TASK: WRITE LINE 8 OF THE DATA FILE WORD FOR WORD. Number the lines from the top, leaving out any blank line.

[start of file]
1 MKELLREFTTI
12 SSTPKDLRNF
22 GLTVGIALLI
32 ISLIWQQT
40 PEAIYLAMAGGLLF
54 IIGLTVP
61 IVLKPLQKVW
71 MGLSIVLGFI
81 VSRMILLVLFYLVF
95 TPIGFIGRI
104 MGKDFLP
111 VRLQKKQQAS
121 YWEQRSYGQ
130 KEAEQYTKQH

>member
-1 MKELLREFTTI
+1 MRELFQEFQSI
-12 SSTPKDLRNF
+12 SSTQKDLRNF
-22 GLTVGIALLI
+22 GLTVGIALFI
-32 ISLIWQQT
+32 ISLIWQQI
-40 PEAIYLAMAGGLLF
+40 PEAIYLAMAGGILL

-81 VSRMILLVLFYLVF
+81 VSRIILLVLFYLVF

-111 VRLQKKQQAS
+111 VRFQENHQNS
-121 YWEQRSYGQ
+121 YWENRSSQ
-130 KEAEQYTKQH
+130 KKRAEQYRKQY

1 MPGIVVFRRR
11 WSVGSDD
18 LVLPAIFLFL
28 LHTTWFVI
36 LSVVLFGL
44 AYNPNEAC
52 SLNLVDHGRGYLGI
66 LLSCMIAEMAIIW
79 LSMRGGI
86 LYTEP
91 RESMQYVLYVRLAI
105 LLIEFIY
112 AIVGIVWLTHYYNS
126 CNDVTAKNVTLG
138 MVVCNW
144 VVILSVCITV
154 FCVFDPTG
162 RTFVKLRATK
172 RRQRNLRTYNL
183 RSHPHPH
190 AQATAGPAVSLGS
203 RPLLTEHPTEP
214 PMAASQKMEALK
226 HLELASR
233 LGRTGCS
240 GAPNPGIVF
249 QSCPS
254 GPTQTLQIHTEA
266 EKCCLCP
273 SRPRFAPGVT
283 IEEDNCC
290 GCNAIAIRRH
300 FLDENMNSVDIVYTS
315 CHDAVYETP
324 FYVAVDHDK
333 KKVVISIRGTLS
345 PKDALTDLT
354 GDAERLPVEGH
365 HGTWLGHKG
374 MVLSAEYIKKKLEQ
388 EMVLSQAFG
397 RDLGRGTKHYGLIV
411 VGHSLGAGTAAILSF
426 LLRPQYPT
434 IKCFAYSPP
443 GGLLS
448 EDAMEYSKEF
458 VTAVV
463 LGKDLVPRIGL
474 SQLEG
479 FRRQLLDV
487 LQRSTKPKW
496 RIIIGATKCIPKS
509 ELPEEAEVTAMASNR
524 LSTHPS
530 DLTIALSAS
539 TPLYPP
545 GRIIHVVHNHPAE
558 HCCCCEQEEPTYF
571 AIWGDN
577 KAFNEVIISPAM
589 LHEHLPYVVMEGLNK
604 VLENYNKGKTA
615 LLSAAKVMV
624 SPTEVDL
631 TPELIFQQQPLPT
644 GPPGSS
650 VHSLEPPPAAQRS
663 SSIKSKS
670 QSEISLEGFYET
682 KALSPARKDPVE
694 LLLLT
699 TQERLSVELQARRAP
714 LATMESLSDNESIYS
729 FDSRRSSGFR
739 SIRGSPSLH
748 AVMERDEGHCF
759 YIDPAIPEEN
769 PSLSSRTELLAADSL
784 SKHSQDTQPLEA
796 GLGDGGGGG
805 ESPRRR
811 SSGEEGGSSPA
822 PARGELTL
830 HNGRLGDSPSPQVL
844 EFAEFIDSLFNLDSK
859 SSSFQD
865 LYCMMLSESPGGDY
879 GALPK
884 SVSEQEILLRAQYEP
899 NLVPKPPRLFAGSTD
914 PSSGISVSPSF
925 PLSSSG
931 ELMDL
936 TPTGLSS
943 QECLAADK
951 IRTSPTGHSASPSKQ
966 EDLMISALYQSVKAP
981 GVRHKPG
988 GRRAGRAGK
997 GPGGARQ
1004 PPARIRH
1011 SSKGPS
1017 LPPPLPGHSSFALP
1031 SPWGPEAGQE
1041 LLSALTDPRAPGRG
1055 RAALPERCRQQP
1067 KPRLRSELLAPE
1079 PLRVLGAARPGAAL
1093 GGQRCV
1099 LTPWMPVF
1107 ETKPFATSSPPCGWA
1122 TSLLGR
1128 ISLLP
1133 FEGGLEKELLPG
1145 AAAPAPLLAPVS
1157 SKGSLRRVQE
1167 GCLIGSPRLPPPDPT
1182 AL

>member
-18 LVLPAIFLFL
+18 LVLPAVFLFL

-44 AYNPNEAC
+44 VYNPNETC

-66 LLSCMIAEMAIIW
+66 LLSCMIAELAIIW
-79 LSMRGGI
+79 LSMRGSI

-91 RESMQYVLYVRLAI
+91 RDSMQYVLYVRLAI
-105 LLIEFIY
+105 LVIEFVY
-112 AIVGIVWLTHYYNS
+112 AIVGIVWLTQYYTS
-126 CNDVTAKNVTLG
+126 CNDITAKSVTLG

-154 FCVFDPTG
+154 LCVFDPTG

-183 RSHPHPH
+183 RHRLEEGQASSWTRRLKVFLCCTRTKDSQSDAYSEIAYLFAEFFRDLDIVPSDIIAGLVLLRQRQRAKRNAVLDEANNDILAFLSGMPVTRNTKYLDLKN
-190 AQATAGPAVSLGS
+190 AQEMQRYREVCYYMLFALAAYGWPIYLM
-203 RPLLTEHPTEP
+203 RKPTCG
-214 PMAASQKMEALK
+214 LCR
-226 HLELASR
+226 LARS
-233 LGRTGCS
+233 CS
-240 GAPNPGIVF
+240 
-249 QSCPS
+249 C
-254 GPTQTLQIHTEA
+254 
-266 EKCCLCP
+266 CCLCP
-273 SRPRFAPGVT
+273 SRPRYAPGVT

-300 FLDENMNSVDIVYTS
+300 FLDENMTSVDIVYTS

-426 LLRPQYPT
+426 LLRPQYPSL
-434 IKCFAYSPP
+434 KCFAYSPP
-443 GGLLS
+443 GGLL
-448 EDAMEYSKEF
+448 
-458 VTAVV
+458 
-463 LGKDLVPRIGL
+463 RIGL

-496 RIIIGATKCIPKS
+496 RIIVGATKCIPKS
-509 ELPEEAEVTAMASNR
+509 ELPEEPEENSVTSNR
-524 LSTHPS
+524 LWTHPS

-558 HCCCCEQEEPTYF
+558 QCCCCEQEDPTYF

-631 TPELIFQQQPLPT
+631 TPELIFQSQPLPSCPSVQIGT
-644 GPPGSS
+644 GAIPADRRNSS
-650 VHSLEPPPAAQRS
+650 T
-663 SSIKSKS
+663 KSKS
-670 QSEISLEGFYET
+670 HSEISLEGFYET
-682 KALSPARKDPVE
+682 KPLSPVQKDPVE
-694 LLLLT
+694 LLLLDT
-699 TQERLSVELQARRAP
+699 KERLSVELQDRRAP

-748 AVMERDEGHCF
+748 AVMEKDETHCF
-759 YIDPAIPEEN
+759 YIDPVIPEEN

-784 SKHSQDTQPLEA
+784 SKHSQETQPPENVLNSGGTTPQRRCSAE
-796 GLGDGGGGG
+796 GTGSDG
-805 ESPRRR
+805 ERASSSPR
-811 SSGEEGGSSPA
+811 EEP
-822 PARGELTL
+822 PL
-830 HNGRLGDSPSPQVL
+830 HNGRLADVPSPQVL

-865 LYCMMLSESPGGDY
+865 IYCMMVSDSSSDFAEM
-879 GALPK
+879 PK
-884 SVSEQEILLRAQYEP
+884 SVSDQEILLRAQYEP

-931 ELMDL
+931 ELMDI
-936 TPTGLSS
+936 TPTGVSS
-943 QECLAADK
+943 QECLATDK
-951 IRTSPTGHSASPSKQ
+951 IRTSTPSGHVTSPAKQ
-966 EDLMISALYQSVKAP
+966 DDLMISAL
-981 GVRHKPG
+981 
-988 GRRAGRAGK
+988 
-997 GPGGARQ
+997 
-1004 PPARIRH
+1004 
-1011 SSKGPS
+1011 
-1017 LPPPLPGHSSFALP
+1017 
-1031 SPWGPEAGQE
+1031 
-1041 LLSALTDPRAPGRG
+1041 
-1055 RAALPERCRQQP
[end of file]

71 MGLSIVLGFI